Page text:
Official process and concept descriptions behind "Laden Chime" and some photos of the completed piece:
"Laden Chime," was a bigger undertaking than I had anticipated and took a good deal of time. I cut the finished/sealed paper into strips and mapped it out on the wall before beginning to sew the strips of paper together. I used a combination of stitches for this - traditional running stitches for utilitarian purposes and hemming, the strips that run horizontally and diagonally were sewn tightly together using a figure 8 hinging stitch - one that is prevalent in Guatemala (where I grew up) for sewing pieces of woven fabric together side by side in a tight, decorative seam. The more loosely sewn pieces of paper that hang vertically in this piece are sewn together using a variety of complex and simple insertion stitches, which traditionally served to connect two pieces of fabric in a decorative way while leaving some space between them, creating a sort of lacy effect. The splash of color was the last thing I added to this piece and it anchors and provides weight and contrast in a space that is otherwise primarily cream-colored.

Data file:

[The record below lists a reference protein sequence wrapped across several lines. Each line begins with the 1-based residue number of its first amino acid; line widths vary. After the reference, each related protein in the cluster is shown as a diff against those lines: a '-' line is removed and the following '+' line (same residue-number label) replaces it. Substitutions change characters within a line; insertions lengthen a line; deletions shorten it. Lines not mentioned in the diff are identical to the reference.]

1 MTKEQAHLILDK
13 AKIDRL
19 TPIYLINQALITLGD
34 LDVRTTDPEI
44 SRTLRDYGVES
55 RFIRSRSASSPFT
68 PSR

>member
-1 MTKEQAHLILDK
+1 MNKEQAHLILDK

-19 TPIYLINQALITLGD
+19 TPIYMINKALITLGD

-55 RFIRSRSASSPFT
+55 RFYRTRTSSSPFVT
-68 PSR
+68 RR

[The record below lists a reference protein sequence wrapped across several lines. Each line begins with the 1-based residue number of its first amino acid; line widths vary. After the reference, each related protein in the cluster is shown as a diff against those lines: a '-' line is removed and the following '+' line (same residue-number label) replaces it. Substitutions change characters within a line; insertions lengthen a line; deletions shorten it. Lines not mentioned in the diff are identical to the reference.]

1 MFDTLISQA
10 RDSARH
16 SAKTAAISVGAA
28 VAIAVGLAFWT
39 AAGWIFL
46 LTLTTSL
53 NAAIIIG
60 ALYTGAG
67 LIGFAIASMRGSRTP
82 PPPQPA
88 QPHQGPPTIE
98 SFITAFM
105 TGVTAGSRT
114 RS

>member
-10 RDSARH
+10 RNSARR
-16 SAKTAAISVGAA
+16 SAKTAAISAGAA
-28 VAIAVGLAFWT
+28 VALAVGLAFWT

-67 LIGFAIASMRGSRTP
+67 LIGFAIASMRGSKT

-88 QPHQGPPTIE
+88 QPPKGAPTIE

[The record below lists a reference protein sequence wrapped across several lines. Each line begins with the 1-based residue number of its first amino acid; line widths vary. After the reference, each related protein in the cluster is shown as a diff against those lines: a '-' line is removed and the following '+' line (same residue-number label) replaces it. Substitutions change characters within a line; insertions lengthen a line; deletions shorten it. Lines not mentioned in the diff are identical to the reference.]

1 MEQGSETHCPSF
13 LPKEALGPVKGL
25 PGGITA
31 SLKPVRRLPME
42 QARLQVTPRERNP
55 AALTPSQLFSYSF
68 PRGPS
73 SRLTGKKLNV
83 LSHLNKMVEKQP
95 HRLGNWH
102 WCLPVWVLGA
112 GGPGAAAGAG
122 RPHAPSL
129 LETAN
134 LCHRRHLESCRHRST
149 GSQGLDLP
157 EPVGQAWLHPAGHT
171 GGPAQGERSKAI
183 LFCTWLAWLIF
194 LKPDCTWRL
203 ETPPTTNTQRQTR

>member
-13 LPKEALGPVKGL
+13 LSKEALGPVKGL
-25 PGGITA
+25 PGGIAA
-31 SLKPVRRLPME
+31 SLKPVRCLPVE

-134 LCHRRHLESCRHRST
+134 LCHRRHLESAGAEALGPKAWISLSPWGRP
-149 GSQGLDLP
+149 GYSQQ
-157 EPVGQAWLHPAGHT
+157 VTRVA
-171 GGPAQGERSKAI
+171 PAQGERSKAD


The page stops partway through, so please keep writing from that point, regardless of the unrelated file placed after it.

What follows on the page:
Hanging over 6 feet tall, "Laden Chime" juxtaposes the lightness of the thin paper, sewn together into a tribal, lacy tapestry, with the subject matter racing across the strips of paper that compile it - I have made it so that people can read the heavy legal literature and dark morbid case descriptions in the piece. It's fragmented, but key words and jargon are apparent. The piece is also about the inseparable nature of sadness and beauty, or the symbiotic relationship of the two in our perception - without one, we lose sight of the other.